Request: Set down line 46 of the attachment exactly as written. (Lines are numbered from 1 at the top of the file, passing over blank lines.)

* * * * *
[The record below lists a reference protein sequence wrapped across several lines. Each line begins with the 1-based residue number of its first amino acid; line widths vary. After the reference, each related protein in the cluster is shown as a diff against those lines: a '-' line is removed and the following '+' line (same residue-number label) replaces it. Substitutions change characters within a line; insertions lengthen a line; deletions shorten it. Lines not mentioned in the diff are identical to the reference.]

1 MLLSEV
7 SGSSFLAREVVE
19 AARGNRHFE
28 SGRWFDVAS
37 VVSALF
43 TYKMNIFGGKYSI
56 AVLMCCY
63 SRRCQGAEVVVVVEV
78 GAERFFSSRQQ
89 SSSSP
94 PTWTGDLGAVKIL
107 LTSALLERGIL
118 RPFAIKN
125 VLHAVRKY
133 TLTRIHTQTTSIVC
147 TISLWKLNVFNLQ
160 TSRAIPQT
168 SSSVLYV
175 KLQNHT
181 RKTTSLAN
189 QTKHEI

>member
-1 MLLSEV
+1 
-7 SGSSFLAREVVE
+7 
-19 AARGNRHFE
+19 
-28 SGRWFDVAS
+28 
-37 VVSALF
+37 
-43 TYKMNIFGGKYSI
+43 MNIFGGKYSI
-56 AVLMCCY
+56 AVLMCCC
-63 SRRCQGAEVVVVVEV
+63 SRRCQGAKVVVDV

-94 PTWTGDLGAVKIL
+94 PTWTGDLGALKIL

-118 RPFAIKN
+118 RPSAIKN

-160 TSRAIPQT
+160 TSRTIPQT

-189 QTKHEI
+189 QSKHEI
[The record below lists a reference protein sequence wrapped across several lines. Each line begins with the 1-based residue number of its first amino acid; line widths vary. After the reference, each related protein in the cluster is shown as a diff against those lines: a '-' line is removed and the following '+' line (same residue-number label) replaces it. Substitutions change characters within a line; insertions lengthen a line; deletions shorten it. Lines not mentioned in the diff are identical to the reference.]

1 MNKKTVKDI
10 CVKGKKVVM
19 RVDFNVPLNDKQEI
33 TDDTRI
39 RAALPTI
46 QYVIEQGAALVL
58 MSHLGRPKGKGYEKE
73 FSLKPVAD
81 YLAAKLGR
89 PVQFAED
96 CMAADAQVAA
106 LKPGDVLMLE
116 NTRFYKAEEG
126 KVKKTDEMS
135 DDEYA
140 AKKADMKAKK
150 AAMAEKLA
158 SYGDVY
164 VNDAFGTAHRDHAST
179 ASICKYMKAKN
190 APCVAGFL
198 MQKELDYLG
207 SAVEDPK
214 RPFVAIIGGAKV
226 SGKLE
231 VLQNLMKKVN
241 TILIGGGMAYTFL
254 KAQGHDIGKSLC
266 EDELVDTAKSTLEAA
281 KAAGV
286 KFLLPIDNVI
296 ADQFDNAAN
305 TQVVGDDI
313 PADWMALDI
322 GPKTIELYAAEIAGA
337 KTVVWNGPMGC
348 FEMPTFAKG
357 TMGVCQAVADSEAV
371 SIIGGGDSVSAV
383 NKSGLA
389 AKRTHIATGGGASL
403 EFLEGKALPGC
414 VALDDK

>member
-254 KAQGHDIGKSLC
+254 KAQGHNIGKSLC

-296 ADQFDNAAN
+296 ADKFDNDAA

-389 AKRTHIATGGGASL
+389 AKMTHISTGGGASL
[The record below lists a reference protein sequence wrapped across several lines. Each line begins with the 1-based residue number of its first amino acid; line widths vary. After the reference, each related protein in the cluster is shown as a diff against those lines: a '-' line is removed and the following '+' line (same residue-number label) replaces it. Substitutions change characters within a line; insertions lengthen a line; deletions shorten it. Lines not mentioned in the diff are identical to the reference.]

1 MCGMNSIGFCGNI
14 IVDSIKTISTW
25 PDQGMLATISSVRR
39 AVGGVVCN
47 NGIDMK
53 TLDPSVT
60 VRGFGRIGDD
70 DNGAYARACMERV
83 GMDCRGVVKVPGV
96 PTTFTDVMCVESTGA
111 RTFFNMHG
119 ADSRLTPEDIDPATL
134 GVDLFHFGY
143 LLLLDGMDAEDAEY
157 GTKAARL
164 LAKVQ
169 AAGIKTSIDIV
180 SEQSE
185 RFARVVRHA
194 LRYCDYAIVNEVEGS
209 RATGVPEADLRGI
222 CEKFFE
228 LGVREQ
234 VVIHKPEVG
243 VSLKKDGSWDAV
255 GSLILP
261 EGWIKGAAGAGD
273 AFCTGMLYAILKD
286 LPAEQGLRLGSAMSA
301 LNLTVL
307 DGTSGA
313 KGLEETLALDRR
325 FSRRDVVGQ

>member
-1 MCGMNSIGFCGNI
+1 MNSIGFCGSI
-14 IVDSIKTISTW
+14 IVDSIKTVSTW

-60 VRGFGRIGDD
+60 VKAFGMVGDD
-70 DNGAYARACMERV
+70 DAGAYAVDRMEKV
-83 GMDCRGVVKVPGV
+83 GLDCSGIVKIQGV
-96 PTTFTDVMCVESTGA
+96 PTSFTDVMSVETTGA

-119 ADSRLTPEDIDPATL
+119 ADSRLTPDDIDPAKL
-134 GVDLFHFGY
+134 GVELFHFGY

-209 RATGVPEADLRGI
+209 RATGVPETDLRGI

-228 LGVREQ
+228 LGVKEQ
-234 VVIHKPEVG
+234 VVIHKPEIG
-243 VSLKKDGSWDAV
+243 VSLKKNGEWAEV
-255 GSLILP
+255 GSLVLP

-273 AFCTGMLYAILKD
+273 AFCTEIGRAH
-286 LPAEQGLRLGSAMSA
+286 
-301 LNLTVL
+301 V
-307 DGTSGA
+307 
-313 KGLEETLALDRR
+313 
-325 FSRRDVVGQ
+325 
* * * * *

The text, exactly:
-189 QTKHEI